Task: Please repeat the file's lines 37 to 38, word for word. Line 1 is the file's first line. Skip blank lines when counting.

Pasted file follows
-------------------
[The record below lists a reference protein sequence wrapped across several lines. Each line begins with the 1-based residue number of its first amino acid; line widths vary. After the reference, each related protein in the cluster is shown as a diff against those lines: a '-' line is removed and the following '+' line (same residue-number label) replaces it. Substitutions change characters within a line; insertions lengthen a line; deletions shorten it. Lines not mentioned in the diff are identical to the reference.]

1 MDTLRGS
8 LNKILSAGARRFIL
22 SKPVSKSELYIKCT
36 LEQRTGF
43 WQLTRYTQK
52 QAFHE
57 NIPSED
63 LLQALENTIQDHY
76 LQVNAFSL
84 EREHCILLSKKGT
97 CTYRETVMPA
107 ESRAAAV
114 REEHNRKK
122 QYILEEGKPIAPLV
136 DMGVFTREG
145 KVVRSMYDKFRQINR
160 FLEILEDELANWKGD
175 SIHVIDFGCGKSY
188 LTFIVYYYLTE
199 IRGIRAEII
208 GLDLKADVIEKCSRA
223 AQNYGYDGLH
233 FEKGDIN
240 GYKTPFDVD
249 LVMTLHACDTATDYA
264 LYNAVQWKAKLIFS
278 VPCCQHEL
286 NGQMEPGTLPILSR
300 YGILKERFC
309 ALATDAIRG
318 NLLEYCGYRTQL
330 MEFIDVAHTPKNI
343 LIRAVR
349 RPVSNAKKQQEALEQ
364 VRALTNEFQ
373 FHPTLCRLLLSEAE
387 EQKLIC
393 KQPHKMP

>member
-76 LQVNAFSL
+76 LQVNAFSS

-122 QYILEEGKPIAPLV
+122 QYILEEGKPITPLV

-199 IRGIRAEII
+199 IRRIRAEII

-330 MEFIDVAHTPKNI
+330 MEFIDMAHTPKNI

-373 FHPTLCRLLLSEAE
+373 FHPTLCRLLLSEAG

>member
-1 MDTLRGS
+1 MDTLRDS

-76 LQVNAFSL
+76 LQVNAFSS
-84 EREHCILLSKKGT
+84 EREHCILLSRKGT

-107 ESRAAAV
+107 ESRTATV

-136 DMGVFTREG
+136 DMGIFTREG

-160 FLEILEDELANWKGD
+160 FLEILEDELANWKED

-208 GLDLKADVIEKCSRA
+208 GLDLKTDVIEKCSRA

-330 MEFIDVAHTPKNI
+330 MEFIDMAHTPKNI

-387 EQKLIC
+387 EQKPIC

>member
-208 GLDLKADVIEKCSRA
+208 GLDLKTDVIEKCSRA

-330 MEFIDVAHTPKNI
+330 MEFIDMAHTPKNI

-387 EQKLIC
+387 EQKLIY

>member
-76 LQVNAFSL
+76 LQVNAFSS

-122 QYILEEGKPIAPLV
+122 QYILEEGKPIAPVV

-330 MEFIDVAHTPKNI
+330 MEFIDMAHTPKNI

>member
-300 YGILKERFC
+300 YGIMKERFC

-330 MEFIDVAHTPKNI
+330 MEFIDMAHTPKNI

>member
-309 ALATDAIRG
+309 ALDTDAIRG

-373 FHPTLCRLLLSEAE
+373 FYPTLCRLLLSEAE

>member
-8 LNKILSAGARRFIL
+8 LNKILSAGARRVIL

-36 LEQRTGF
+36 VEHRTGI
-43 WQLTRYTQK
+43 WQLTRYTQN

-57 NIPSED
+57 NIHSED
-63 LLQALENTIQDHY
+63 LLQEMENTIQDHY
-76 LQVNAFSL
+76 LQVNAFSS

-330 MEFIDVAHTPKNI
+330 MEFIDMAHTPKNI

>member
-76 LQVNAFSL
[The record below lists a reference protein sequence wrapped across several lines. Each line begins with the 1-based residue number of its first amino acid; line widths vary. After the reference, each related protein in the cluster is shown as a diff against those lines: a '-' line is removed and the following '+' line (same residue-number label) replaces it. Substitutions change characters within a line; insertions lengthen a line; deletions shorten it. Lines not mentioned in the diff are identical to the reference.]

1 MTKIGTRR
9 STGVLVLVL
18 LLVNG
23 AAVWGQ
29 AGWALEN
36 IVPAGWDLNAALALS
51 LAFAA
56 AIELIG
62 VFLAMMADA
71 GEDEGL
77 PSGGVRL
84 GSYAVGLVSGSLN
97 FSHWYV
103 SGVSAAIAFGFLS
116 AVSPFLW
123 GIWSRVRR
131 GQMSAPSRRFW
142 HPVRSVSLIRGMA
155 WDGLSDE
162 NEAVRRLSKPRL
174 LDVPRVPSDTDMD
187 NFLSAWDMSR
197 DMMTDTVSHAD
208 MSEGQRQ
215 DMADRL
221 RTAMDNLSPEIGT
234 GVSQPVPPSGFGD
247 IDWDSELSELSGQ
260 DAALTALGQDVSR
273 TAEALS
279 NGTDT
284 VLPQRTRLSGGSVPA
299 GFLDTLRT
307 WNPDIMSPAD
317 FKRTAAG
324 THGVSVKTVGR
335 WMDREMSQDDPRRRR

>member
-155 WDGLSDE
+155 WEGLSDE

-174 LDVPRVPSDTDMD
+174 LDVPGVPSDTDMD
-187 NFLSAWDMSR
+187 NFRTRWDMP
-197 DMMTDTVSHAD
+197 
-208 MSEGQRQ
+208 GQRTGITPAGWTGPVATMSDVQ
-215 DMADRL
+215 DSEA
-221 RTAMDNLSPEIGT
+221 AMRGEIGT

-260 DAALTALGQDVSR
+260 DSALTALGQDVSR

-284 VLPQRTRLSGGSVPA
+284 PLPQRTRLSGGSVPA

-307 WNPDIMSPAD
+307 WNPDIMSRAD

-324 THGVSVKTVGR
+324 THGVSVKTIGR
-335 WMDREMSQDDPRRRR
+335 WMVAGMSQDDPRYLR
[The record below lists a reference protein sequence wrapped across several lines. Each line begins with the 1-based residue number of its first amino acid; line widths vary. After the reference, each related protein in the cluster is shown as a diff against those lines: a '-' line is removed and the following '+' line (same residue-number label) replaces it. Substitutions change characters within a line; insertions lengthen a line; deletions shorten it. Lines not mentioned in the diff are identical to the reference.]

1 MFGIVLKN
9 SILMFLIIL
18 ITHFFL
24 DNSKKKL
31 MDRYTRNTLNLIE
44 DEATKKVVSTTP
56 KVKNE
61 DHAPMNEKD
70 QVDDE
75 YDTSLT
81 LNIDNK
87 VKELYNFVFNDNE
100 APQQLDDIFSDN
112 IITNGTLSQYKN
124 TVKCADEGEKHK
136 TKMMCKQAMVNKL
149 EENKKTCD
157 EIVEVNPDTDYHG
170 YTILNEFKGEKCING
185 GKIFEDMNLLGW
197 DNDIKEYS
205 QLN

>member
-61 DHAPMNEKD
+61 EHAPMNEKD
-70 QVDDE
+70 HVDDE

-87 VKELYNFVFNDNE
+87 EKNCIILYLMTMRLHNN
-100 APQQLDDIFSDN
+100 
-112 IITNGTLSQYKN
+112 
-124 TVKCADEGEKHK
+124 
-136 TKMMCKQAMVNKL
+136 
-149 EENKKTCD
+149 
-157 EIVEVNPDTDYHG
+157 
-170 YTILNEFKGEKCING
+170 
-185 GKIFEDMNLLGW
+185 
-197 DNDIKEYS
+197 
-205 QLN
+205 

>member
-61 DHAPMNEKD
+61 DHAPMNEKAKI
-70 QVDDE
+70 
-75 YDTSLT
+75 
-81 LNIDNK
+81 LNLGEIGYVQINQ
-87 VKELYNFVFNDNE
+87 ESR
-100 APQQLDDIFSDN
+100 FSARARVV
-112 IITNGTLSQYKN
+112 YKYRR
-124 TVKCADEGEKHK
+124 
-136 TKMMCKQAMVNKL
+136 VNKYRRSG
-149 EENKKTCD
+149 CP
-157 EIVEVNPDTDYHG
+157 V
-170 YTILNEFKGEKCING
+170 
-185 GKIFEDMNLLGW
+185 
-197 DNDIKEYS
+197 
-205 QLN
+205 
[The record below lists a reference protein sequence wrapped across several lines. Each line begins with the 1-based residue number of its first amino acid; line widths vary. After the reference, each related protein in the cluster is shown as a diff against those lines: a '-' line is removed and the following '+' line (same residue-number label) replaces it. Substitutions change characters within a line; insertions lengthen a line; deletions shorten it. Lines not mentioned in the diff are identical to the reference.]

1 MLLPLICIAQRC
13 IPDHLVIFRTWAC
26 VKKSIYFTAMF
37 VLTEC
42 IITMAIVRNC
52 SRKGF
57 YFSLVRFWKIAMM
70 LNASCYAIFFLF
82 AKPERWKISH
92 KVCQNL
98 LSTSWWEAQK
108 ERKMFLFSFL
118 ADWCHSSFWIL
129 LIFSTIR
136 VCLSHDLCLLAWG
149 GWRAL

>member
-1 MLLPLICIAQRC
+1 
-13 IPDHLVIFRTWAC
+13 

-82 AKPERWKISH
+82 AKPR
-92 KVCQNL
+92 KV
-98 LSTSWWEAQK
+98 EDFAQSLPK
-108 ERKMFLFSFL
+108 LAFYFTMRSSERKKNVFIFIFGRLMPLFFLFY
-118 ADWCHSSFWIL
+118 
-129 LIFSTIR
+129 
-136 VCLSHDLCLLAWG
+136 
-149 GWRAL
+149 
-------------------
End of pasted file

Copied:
373 FHPTLCRLLLSEAE
387 EQKLIC